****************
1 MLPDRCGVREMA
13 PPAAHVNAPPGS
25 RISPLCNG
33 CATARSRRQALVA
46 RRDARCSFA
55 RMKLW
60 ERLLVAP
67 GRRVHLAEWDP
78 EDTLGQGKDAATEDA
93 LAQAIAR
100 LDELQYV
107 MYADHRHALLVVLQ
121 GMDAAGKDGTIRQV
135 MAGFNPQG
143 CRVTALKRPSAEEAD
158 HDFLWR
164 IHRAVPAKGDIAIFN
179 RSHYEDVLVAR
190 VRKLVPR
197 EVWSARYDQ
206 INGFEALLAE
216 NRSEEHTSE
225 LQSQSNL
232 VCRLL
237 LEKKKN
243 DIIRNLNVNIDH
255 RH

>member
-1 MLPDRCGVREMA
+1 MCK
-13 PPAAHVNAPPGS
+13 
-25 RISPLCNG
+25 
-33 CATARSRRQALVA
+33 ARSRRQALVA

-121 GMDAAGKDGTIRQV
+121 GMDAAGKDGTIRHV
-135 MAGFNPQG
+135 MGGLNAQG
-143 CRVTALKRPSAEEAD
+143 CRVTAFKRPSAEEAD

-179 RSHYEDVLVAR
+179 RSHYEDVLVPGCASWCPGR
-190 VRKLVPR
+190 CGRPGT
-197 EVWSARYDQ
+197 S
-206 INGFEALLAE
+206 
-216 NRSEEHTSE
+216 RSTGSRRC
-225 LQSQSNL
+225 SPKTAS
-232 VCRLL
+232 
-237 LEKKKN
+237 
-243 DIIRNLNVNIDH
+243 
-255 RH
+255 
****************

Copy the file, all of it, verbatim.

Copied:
1 MLPDRCGVREMA
13 PPAAHVNAPPGS
25 RISPLCNG
33 CATARSRRQALVA
46 RRDARCSFA
55 RMKLW
60 ERLLVAP
67 GRRVHLAEWDP
78 EDTLGQGKDAATEDA
93 LAQAIAR
100 LDELQYV
107 MYADHRHALLVVLQ
121 GMDAAGKDGTIRQV
135 MAGFNPQG
143 CRVTALKRPSAEEAD
158 HDFLWR
164 IHRAVPAKGDIAIFN
179 RSHYEDVLVAR
190 VRKLVPR
197 EVWSARYDQ
206 INGFEALLAE
216 NRSEEHTSE
225 LQSQSNL
232 VCRLL
237 LEKKKN
243 DIIRNLNVNIDH
255 RH

>member
-1 MLPDRCGVREMA
+1 MCK
-13 PPAAHVNAPPGS
+13 
-25 RISPLCNG
+25 
-33 CATARSRRQALVA
+33 ARSRRQALVA

-121 GMDAAGKDGTIRQV
+121 GMDAAGKDGTIRHV
-135 MAGFNPQG
+135 MGGLNAQG
-143 CRVTALKRPSAEEAD
+143 CRVTAFKRPSAEEAD

-179 RSHYEDVLVAR
+179 RSHYEDVLVPGCASWCPGR
-190 VRKLVPR
+190 CGRPGT
-197 EVWSARYDQ
+197 S
-206 INGFEALLAE
+206 
-216 NRSEEHTSE
+216 RSTGSRRC
-225 LQSQSNL
+225 SPKTAS
-232 VCRLL
+232 
-237 LEKKKN
+237 
-243 DIIRNLNVNIDH
+243 
-255 RH
+255 